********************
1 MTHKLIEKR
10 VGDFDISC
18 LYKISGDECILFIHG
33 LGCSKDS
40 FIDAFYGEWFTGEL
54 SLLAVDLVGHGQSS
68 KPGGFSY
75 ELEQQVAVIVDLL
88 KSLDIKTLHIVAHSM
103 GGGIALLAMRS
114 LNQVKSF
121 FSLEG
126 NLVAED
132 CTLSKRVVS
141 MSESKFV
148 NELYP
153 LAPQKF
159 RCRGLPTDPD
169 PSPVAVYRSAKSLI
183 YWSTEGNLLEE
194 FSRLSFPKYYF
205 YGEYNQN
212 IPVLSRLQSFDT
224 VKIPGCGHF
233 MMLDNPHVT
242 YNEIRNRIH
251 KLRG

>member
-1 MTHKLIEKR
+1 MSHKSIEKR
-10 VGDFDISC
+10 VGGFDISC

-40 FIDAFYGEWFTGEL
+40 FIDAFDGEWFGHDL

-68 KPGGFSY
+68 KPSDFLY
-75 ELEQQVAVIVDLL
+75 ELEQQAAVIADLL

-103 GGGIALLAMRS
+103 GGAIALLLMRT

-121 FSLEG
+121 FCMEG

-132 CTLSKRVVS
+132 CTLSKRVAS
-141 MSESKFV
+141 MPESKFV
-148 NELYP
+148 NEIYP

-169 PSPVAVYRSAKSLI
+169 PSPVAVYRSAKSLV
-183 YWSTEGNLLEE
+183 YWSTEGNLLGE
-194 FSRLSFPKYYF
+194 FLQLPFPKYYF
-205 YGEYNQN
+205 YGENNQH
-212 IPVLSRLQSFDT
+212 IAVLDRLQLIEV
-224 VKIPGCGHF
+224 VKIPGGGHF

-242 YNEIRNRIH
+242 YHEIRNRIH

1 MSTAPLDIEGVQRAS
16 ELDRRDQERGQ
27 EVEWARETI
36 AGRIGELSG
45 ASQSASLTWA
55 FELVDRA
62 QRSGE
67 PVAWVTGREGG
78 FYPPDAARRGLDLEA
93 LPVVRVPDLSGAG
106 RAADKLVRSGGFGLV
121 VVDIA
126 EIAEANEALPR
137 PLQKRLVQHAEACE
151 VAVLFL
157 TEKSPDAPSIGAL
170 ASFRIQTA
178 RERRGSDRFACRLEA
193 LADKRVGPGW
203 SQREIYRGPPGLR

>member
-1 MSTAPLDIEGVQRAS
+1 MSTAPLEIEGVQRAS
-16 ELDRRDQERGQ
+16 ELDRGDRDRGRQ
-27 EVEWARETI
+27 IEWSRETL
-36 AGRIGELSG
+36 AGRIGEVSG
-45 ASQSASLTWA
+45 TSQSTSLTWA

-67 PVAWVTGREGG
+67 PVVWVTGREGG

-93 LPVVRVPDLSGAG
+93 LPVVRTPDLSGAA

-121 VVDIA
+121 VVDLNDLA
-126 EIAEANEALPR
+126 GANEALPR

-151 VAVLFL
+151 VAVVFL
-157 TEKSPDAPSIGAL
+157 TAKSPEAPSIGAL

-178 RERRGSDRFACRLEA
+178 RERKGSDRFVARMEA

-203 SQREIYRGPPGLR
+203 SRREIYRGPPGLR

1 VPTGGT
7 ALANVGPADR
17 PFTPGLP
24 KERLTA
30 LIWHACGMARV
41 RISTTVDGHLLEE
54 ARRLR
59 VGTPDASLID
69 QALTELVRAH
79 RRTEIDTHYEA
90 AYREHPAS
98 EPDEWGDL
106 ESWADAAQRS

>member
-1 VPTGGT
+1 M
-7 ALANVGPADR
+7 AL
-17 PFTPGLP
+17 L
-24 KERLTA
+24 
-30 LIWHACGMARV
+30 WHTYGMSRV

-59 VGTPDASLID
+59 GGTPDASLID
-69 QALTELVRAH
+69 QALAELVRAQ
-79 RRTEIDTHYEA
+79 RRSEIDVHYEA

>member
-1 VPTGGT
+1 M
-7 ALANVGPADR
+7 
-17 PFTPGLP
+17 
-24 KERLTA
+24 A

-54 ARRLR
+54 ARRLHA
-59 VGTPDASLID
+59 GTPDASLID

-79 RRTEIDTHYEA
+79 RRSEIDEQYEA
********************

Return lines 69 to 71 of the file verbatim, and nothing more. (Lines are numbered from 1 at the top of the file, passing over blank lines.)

62 QRSGE
67 PVAWVTGREGG
78 FYPPDAARRGLDLEA